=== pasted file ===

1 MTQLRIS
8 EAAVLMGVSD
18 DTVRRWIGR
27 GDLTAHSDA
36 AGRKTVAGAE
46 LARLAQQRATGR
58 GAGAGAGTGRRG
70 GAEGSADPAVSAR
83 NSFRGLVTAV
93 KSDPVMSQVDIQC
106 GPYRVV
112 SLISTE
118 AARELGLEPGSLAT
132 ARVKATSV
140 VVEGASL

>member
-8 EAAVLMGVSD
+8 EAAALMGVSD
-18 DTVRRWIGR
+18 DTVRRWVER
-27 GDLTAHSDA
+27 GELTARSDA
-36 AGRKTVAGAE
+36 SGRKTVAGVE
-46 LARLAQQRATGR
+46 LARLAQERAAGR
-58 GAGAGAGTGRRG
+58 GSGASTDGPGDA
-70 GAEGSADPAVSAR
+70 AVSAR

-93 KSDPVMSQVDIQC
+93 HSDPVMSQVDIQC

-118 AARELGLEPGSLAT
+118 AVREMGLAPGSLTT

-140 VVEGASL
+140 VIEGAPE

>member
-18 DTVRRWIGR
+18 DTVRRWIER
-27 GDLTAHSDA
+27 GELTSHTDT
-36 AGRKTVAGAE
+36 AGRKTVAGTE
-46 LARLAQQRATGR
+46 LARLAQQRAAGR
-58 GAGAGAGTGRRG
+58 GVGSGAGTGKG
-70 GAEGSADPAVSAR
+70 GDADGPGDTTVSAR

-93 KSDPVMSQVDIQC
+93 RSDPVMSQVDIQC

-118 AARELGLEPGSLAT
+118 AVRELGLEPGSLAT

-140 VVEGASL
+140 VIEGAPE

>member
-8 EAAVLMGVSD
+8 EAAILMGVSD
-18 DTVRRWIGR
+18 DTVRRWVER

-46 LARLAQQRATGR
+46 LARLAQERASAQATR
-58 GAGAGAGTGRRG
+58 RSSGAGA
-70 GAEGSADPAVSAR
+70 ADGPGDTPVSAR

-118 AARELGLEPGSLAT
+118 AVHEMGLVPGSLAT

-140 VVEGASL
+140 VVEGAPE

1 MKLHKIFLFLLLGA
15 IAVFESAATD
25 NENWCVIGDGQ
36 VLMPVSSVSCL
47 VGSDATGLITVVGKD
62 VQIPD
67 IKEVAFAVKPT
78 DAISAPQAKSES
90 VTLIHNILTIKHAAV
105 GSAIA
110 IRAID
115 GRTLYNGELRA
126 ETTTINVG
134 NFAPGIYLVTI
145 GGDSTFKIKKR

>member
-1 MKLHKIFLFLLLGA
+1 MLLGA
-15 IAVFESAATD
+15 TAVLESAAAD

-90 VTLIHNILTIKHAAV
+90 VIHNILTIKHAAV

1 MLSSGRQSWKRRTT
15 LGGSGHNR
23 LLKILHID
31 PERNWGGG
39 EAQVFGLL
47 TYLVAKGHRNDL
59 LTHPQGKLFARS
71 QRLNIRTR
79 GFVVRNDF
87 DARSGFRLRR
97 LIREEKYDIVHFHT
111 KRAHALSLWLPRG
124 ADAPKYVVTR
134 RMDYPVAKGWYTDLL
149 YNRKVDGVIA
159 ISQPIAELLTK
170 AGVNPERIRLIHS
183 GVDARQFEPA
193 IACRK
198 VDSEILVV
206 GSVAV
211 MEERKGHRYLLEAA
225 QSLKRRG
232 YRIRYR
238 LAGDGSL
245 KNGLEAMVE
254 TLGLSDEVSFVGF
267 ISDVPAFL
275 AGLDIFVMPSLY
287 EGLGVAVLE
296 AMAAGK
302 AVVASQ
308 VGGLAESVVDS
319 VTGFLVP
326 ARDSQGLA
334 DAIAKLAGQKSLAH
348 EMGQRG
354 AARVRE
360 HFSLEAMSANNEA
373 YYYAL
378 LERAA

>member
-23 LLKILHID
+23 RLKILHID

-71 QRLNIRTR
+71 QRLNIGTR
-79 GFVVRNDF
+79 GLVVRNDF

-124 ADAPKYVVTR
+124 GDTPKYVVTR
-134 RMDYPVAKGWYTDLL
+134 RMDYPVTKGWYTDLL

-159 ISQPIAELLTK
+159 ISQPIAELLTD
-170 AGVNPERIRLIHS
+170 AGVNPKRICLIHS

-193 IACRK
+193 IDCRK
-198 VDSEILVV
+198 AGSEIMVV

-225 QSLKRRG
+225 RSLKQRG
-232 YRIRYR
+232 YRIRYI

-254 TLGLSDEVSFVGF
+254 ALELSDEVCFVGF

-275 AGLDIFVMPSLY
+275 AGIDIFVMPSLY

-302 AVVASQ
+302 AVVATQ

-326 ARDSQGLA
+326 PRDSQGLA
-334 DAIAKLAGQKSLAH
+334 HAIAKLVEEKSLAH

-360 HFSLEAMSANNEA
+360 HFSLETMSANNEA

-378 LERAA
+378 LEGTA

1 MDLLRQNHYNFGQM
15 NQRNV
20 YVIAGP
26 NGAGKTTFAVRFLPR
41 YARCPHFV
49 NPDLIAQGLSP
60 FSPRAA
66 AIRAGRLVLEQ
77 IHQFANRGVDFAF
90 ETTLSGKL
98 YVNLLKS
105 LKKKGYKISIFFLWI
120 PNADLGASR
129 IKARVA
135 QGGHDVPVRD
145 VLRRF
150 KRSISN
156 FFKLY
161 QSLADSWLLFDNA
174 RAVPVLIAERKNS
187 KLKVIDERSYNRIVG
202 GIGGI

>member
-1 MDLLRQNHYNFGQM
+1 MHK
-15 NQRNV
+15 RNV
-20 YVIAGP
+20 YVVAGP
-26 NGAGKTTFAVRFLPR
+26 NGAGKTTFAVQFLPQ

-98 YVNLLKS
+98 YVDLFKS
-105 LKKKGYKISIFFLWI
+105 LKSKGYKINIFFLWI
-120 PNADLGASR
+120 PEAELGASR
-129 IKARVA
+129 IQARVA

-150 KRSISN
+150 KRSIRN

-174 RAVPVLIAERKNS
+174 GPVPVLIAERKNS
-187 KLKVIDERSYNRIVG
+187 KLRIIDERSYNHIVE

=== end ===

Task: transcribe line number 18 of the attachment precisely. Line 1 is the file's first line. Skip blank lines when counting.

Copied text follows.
+8 EAAALMGVSD